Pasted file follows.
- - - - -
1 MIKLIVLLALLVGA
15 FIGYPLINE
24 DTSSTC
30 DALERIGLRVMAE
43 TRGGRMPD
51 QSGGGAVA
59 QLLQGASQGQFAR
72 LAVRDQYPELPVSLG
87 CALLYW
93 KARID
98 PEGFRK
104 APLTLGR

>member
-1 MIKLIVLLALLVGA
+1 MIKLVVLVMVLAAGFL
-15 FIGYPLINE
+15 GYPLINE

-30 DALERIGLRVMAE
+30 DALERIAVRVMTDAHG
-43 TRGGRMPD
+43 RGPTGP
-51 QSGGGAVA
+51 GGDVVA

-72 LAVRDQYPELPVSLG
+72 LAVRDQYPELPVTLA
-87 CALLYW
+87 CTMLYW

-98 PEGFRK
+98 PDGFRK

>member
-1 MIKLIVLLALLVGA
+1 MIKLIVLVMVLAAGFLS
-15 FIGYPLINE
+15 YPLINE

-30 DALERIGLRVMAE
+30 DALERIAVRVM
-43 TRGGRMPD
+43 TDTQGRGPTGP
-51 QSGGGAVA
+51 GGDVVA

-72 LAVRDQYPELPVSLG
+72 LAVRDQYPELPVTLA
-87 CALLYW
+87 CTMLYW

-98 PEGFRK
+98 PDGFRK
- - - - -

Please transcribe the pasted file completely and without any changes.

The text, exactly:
1 MIKLIVLLALLVGA
15 FIGYPLINE
24 DTSSTC
30 DALERIGLRVMAE
43 TRGGRMPD
51 QSGGGAVA
59 QLLQGASQGQFAR
72 LAVRDQYPELPVSLG
87 CALLYW
93 KARID
98 PEGFRK
104 APLTLGR

>member
-1 MIKLIVLLALLVGA
+1 MIKLVVLVMVLAAGFL
-15 FIGYPLINE
+15 GYPLINE

-30 DALERIGLRVMAE
+30 DALERIAVRVMTDAHG
-43 TRGGRMPD
+43 RGPTGP
-51 QSGGGAVA
+51 GGDVVA

-72 LAVRDQYPELPVSLG
+72 LAVRDQYPELPVTLA
-87 CALLYW
+87 CTMLYW

-98 PEGFRK
+98 PDGFRK

>member
-1 MIKLIVLLALLVGA
+1 MIKLIVLVMVLAAGFLS
-15 FIGYPLINE
+15 YPLINE

-30 DALERIGLRVMAE
+30 DALERIAVRVM
-43 TRGGRMPD
+43 TDTQGRGPTGP
-51 QSGGGAVA
+51 GGDVVA

-72 LAVRDQYPELPVSLG
+72 LAVRDQYPELPVTLA
-87 CALLYW
+87 CTMLYW

-98 PEGFRK
+98 PDGFRK